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Senator Lamar Alexander (R- TN) says the Senate’s bill is a great first step in combating the opioid crisis.

Last September, the Senate passed a bill it praised for being bipartisan and considered a breakthrough in addressing the opioid crisis. Yet experts are more reluctant about this, worried that while the bill is a good first step, it is not enough to truly fight the overdosing problem in our country.

Lamar Alexander (R-TN), who has served since 2003, said the bill, “represents the work of over 70 senators, five committees, and countless staff who have worked together to help put an end to the opioid epidemic ravaging virtually every American community.” 

It’s important to know that while it may take time to find the answer to this issue, our policymakers are coming together to try and do what is best for this country rather than what will get them re-elected. Alexander and many of his colleagues acknowledge the Opioid Epidemic is one of the most critical and important issues facing the country. However, his praise of the September Senate bill doesn’t ensure that it is exactly what this country needs to combat the opioid crisis.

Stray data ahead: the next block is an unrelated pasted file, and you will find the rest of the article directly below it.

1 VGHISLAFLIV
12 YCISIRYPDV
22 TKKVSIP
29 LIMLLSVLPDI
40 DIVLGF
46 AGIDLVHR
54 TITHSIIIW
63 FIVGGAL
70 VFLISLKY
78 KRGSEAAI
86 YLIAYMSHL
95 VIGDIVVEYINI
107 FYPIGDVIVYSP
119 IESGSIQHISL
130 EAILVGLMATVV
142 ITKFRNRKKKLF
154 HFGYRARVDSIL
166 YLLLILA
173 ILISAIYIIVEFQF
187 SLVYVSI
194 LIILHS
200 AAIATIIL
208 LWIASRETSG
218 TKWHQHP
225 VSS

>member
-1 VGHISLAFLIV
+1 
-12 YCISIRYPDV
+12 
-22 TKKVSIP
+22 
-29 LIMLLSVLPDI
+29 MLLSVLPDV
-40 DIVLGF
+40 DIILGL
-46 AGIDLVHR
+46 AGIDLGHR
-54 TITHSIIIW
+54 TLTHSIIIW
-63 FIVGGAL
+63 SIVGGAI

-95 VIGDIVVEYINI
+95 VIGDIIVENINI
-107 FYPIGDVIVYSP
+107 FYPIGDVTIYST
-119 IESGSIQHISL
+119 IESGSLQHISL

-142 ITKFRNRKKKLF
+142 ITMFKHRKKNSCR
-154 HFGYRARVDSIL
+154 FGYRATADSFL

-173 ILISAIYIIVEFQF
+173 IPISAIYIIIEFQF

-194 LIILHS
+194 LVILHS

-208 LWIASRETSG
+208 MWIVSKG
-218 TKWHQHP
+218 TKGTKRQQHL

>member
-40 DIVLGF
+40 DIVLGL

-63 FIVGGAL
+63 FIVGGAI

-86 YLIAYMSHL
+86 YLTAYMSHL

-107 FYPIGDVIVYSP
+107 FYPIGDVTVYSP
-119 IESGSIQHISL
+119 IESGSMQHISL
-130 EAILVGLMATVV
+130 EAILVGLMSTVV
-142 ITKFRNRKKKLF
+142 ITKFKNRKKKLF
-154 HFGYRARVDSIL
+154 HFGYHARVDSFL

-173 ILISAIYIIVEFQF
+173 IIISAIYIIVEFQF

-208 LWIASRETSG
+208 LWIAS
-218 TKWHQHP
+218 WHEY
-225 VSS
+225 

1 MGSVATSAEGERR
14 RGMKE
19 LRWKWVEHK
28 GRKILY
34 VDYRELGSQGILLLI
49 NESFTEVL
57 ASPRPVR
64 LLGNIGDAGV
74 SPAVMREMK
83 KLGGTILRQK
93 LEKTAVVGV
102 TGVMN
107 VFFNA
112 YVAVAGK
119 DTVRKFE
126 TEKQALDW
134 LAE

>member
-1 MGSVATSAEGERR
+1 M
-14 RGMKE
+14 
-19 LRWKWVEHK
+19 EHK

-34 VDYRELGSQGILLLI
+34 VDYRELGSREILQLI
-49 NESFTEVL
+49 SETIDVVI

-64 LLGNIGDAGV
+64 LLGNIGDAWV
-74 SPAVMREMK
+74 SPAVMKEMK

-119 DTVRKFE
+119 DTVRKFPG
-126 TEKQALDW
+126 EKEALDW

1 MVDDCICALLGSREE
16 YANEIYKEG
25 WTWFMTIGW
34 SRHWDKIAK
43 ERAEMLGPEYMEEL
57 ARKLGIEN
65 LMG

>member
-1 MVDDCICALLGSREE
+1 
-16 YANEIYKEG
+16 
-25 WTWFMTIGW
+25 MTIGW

One drug policy expert, Keith Humphreys from Stanford University, worried that while “there are many ‘small sanities’ in the Senate and House opioid bills that will make a positive difference, this reflects a fundamental disagreement between the parties over whether the government should appropriate the large sums a massive response would require. Lacking that, Congress did the next best thing — which is to find agreement on as many second-tier issues as they could.” 

Ultimately, it will take the combined efforts of the HHS, our government and everyday Americans to prevent this issue from becoming too big to fix. If we can continue to spread the word about these great programs to those who are in dire need of help, then an end to this being such a big problem in our country seems in reach.